The First Punic War and the Beginning of Roman Expansion Overseas
General Background to the conflict (on Carthage as a city and as hegemonial power, see
notes from previous lecture)
Rome between Pyrrhus and the 1st Punic War (275-264). Implications
- The story of Elissa, Pygmalion and the Byrsa (cowhide=citadel), a setting that
places the foundation of the city in about 814 (the traditional date).
- Character of the wars: The wars were long, wars of exhaustion. The numbers
involved were by ancient standards enormous: both sides supported armies of 50,000 men and
fleets of 70,000.
- Decisive for direction of western history.
The beginning of the 1st Punic War
- Rome appeared ready for an extended period of assimilation?
- New commitments in southern Italy brought her into conflict with Carthage and Macedonia.
Roman policy emerges:
Roman obligations to the Greek cities of southern Italy and the Mamertines.
- Since 288 Messana had been in the hands of the Mamertines, Campanian mercenaries who
were little more than gangsters, similar to a group the Romans had expelled from Rhegium a
few years earlier.
- In 264, Hiero, the tyrant of Syracuse, besieges the city, hoping to remove the gang from
a strategically important location. The Mamertines ask the Carthaginians for aide and
- The issue, like that of the Capuans and the Neapolitans earlier, was whether the Romans
were willing to undertake these new and indefinite obligations and to do so in support of
a clearly disreputable gang of bandits; to do the opposite of what they had just done in
- Considerations: why should the Romans involve themselves in Sicily?
- obligations to their new subject allies, the Greek cities of southern Italy whose
prosperity depended on trade with Sicily
- the perceived danger to Italy if a strong power like Carthage dominated the straits
between Sicily and Italy
- the dangers of entering a larger war
- the character of the Mamertines
- The debate in the Senate was indecisive, but the assembly votes to declare war in the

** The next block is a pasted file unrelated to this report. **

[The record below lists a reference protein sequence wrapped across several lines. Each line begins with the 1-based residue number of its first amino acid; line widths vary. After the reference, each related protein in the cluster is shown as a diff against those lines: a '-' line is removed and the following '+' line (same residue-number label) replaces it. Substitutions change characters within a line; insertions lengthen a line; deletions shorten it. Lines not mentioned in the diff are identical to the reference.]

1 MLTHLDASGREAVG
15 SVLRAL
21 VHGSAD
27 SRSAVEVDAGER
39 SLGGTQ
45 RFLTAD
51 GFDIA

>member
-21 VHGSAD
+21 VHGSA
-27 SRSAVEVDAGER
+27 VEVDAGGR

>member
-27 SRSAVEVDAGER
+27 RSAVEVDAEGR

assembly and send an army to Sicily. The motives?
The course of the war.
Factors in Roman success
- prevent the development of a strong state on the fringe of her self-defined sphere of
- always ally with the weaker power against a stronger one and do so without due
consideration of the morality of the competing claims.
Questions to ponder:
- Carthage underestimated the resources and will power of her enemy and failed to take
advantage of her opportunities.
- How would you reconstruct the Rome's involvement outside Italy? What factors influenced
- How to explain Rome's success?
The Major Events of the First Punic War
||Roman advance unit forces
Carthaginians to withdraw, but the latter establishes an (unnatural) allies with Hieron
and both attack the city
||Valerius attacks Syracuse. On
seeing the hopelessness of the takes, he secures an alliance with Hieron.
||Carthage sends mercenary army to
Agrigentum, but Romans successfully march to and destroy the city. Carthage no longer
willing to meet Romans in the field; Romans realize that the war has widened significantly
and to win it they must drive Carthage out of Sicily. To do so, they must have sea power.
The Carthaginian strategy: hold impregnable defensive points, control the sea, allow Rome
to exhaust itself. Fortune will eventually secure victory.
||The battle of Mylae: Romans use corvus
and boarding bridges to convert a sea battle into a land battle. Carthage reduced to three
strong points all in the extreme west of Sicily, but continues her war strategy. The
||Battle of Ecnomus. Despite
Hannibalic tactics, Rome breaks through and lands an army in Africa. Regulus moves to
within a day's march of Carthage and incites indigenous population to revolt.
||Xanthippus, a Greek mercenary,
trains a new Punic militia and defeats Regulus. Latter sent to Rome to seek terms, urges
Romans continue the struggle and then himself returns (as he had promised) to Carthage
where he is executed in a frightful way. His wife tortures Carthaginians in an equally
||to the end of the war...Barcids
active on Mr Eryx as guerrillas
Claudius Pulcher loses a sea battle and Rome all her navy.
||Hamilcar Barca arrives in Sicily.
Leads a very effective defense of Carthaginian interests.
||By special effort and taxation,
Rome rebuilds a fleet; Carthage had been too cheap and loses at Aegates Islands. The next
year, the last Carthaginian fortresses surrender.